Medical School Offers

Last updated: 18/11/2020

After medical school offers are out, you will be in one of three situations:

  1. Have received an offer (or multiple offers) of place
  2. Did not receive an offer from any medical schools
  3. On the waitlist for one or more medical schools 

In Step Five, we advise you on what you need to consider for each scenario.

Received an Offer?

Congratulations! You’ve made it.

Before we go ahead, if you’ve received multiple offers (does not apply for GEMSAS universities) and don’t have a clear favourite, you should make sure to check out the resources on Step Two: Medical Schools in Australia and NZ again before making the final decision.

In Step Five, we provide useful information for you to consider before you begin your study:

  • Financing Medical Study: Medical education is expensive, even for those not paying full tuition fees. In this section, you can find general advice on student loans or other financial support available in Australia and New Zealand. 
  • Living Costs During Your First Year: On top of the tuition fees, you will need to budget for your living costs. We provide an overview of the essential expenses that you must consider, as well as some tips and advice.

You should also check out Top Tips for Surviving Medical School provided by the Australian Medical Association (AMA).

Did Not Receive an Offer?

If you did not receive an offer as a school leaver, we fully understand that this may be disheartening for you. However, you should remember that you can try applying again in a few years as a graduate applicant, and that there are plenty of benefits of going through the graduate entry path (check out the section on Direct vs Graduate Medical School Entry if you haven’t already).

You should also note that some direct entry medical programmes accept a small number of students who have completed only part of a tertiary degree, so you don’t necessarily have to fully complete a degree before applying again.

If you did not receive an offer as a graduate student, and you find that your passion for medicine does not falter easily, you should consider studying a higher degree (e.g. Honours or Master’s) and trying again. This will give you a chance to improve your GPA, time to work on obtaining a better GAMSAT score, and an opportunity to be more prepared for the interview. The time management skills, research experience and analytical skills that you gain from postgraduate study will help you considerably in your medical career.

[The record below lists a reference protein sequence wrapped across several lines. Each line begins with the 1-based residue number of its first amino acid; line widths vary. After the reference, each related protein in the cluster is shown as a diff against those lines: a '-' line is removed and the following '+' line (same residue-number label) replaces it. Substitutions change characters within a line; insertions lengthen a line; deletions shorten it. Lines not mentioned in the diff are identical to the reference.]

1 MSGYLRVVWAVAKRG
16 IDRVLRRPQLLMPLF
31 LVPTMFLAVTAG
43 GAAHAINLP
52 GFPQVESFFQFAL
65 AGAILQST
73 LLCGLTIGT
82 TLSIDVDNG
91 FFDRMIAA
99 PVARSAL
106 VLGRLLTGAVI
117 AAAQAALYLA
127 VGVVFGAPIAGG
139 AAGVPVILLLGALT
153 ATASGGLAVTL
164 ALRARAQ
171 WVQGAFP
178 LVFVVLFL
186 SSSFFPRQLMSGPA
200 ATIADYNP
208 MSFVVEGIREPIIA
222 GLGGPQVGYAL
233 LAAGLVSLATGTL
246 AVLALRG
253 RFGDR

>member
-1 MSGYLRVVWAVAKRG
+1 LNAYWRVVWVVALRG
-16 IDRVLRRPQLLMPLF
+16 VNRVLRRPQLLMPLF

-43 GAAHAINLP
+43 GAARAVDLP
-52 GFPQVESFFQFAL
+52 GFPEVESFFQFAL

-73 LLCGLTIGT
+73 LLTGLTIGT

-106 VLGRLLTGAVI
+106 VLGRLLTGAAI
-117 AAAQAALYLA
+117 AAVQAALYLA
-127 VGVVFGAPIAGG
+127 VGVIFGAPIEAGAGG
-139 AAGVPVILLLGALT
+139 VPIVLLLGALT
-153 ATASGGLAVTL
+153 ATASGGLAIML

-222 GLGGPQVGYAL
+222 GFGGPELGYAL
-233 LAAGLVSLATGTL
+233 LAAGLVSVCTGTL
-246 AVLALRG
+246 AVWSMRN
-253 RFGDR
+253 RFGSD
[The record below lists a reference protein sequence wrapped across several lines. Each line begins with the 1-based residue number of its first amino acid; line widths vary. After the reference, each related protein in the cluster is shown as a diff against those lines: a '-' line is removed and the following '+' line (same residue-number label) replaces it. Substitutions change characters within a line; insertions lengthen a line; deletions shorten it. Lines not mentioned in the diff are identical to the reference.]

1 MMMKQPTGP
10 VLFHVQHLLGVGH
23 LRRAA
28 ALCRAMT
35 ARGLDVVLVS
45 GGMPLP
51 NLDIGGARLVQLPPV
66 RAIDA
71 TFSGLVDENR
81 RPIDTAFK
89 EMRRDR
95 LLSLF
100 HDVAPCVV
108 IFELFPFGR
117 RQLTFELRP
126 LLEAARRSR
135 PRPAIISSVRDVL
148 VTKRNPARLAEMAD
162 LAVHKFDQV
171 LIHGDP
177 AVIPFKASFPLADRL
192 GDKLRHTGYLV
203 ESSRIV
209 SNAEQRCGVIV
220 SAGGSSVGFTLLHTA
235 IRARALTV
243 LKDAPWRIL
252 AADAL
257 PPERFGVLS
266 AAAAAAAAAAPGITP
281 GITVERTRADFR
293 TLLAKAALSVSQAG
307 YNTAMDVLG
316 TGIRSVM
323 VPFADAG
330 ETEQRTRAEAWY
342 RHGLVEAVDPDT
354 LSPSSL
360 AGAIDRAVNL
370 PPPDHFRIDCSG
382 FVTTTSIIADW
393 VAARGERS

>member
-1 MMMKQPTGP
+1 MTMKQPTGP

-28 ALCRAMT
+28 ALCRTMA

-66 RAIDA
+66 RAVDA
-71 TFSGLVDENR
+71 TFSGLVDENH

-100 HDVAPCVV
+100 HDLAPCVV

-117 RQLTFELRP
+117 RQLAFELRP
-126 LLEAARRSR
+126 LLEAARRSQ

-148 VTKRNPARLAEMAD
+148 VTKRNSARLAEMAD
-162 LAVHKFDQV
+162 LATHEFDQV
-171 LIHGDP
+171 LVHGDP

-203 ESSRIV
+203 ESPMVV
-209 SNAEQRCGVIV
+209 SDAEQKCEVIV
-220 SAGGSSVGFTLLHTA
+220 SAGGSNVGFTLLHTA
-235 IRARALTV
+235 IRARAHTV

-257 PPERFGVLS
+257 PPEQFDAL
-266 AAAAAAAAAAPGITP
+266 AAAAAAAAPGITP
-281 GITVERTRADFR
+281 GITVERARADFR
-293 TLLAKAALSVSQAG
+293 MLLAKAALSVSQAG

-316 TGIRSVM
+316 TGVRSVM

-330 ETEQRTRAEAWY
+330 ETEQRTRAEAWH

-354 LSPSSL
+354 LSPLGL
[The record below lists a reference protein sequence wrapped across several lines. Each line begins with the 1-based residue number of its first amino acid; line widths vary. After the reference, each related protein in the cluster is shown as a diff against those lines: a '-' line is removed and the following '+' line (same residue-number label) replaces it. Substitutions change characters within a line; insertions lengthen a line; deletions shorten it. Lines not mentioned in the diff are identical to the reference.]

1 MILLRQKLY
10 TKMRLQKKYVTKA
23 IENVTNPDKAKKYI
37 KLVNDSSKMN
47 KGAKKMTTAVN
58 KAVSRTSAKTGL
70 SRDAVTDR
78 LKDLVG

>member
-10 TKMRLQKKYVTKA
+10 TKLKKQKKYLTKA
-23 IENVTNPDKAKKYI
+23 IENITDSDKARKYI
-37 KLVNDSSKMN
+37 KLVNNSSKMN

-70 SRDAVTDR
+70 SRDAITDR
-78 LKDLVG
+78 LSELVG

Regardless of whether you did not receive an offer from a direct entry programme or a graduate entry programme, you may also consider Healthcare Professional Courses Other Than Medicine.

On a Waitlist?

Being on the waitlist for a medical programme can be a tricky situation to find yourself in. While you may still harbour a hope of hearing the good news and starting your study shortly, you may also be agonising over the fear of missing out by closest of the margins.

Rather than getting overexcited or depressed, you should use this waiting time constructively and consider both scenarios (i.e. receiving an offer and not receiving an offer).

We recommend that you check out both “1) Received an offer” and “2) Did not receive an offer” sections above and be prepared for whatever eventually happens. This is very important as the final decisions can be made right up to the commencement of a medical programme.

Are you interested in attending a medical school in the UK instead of Australia or New Zealand? Check out Medify’s UK Medical School Admissions Guide.

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